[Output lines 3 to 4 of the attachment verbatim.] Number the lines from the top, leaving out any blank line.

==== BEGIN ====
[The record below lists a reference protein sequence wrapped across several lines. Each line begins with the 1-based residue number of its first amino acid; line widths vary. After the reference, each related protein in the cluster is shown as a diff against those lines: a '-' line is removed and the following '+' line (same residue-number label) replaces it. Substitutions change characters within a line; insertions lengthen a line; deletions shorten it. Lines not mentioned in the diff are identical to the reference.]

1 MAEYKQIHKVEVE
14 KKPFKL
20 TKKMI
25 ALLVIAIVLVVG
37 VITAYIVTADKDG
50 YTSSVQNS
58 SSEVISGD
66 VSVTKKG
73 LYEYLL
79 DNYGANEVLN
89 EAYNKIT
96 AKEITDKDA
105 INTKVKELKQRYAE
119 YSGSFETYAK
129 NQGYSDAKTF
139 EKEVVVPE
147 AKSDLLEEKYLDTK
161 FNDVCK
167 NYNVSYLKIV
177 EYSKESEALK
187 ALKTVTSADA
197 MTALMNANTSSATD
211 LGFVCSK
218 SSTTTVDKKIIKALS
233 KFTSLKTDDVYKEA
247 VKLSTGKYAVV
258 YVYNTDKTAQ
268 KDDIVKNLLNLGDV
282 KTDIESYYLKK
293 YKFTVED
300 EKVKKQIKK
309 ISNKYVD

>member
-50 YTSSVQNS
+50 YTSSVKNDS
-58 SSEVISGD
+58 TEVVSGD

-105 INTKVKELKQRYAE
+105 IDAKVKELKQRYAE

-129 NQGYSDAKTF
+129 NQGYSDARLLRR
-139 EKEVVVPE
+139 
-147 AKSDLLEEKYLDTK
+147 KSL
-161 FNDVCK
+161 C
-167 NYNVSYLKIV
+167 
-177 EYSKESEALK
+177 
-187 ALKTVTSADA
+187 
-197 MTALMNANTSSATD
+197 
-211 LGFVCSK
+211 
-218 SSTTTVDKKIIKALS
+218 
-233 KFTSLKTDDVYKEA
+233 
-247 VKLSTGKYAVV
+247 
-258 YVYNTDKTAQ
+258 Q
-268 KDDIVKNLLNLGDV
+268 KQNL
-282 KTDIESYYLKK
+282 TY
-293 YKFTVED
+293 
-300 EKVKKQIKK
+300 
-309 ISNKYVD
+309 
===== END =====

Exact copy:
14 KKPFKL
20 TKKMI